I was surprised to know my IELT test result on 11th march 2006 since I made a spectacular achievement on my reading score. I got 9 on my reading score and it means I made no mistakes at all. What surprised me most was the fact that all the reading passages were in English, a foreign language for me. There were of course some of new words, which I had to grasp their meaning in the time limit provided in the test. Guessing the meaning of some unfamiliar words is one of clear and possible difficulties someone may face during their reading test in foreign language. I kept asking questions “how could I do that?” “If the reading passages were all in Indonesian, would I get the same result? “As I am a native Indonesian, will I find fewer difficulties doing the reading test in Indonesian compared to that in English?” These questions are my starting point to read lots of articles on reading in foreign language and I dream of being an expert in this topic. Below are some very important features of reading in foreign language that someone must know before s/he wants to become an expert in the field. Continue reading
I have been teaching various English subjects to all level of students at the State Islamic Student-teachers College in Salatiga (STAIN Salatiga) for more than 6 years. STAIN Salatiga is a unique educational institution in a sense that it offers an English Teacher Training program under the supervision of the Faculty of Islamic Education. I have experienced many difficulties in my classroom practices due to the complexities of situation in the faculty. Some of my students focus in developing their receptive skills of English since they use English mainly for understanding books on Islamic studies written in English and some others like to advance their productive skills of English because they want to be English teachers.
In my early years of teaching, I tended to introduce my students with ways for improving the receptive skills of English more than the productive skills. However, in my later years of teaching when I shifted my classroom activities to facilitate students to develop their productive skills, by providing more classroom activities where students were in greater control of themselves, such as classroom discussions, work groups, peer conversations, I felt my classroom became a strange place for most of my students.
In most activities planned to invoke students’ productive skills, such as expressing their opinions in the group discussions, role-play some dialogues, or raising arguments on some pros and cons topics in speaking classes, many students were reluctant to be more active. To sum up, my changing classroom practices are often blocked by students’ learning styles that have long been shaped by the sociocultural values in Indonesia where teachers are considered as the fountain of knowledge that pour into students’ mind all that students need to study and students deposit all without reserve (Lewis, 1997, p. 14). Continue reading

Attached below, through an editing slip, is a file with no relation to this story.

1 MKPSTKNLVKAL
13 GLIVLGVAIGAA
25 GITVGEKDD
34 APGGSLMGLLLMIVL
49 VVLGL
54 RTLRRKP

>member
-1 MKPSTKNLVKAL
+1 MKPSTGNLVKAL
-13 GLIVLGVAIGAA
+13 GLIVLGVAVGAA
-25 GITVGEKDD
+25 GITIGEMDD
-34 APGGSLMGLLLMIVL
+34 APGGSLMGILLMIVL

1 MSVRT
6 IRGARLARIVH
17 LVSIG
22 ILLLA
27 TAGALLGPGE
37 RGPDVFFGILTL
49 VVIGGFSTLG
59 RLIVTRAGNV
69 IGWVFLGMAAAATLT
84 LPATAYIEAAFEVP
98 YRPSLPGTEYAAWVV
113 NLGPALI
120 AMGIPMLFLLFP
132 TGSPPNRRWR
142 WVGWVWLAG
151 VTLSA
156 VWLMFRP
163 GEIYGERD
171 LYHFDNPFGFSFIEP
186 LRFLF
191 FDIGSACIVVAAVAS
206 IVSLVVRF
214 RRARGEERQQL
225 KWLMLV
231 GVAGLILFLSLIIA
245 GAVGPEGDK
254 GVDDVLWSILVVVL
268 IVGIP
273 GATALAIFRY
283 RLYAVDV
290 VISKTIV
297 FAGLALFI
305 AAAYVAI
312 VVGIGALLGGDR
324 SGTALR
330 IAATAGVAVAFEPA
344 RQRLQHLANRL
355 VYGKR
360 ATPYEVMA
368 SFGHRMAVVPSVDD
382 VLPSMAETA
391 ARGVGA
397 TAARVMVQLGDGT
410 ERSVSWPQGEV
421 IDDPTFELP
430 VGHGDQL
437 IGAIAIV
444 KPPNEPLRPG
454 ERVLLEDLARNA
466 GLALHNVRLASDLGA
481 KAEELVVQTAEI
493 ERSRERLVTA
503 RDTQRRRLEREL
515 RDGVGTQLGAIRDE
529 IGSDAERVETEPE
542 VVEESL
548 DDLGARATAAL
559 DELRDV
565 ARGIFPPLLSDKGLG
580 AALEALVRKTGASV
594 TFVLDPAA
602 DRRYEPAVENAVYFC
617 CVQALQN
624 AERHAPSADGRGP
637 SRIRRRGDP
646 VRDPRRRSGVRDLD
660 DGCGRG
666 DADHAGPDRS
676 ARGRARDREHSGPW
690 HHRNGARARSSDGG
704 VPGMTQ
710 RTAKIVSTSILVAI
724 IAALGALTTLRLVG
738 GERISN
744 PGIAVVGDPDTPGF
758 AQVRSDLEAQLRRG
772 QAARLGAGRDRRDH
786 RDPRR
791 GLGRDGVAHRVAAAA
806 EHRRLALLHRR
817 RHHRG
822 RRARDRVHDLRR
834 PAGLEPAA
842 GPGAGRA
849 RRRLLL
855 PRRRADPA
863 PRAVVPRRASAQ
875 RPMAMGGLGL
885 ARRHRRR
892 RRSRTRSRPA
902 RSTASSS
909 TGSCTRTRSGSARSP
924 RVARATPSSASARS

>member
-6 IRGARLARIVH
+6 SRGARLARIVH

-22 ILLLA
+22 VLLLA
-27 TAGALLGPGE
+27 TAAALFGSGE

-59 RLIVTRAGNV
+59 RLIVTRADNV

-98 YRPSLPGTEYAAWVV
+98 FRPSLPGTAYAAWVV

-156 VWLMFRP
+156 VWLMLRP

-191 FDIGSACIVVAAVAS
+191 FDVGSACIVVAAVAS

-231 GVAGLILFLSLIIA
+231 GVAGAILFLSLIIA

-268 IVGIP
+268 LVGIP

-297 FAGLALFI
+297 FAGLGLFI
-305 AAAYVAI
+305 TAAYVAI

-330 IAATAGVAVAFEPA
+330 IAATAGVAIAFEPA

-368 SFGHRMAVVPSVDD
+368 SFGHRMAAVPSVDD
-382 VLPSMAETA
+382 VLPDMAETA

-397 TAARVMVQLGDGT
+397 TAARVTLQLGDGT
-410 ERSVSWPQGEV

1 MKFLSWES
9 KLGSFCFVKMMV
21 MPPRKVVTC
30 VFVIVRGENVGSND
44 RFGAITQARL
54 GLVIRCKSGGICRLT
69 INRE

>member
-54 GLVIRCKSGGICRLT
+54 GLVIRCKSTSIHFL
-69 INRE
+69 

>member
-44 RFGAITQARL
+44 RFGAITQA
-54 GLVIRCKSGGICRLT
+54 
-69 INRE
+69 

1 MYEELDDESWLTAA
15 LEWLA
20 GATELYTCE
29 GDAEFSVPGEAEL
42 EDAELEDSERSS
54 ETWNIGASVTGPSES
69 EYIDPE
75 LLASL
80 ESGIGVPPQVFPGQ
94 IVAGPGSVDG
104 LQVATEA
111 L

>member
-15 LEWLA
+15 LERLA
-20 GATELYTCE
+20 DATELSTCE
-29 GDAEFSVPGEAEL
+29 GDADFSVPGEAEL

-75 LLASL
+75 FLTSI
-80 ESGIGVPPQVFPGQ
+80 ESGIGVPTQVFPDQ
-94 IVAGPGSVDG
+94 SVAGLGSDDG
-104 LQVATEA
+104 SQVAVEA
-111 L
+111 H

Graduate recognition (Issue 14, 2009)
Pia Larsson is congratulating Hanung
On 16 July a small group of sponsored students participated in a recognition of studies ceremony before heading back for their home countries in the following days.
The event started with an opening address by Mr Murli Thadani, Director International Business Development and Corporate Services, La Trobe University International College and Dr Wan Ng, the Associate Dean International for the Faculty of Education. Dr Ng congratulated the students for dealing so well with the new academic environment and challenged them to keep on learning.
The students sponsored by their governments to complete degrees in Australia were handed certificates to recognise their accomplishments by Dr Ng and by Professor John Delvin, Associate Professor in the Faculty of Science, Technology and Engineering.
The ceremony was followed by a speech from one of the students, Master of Educational Leadership and Management Indonesian student Hanung Triyoko. He spoke about the incredible experience of studying internationally and how it can contribute to one’s growth, not only academically, but also personally.
‘I would like to congratulate all my colleagues; this experience will open many doors in our futures. I am grateful for having had the opportunity to study here’ commented Hanung.
Pia Larsson, the Sponsored Programs Coordinator, concluded the event with a short speech congratulating the students for their perseverance and hard work.
Students and their friends and relatives were then invited for drinks and finger food, but the most popular activity was by far taking pictures in the graduation robe.
To find out more about how you can sponsor a student to come and study at La Trobe, visit our sponsored students page.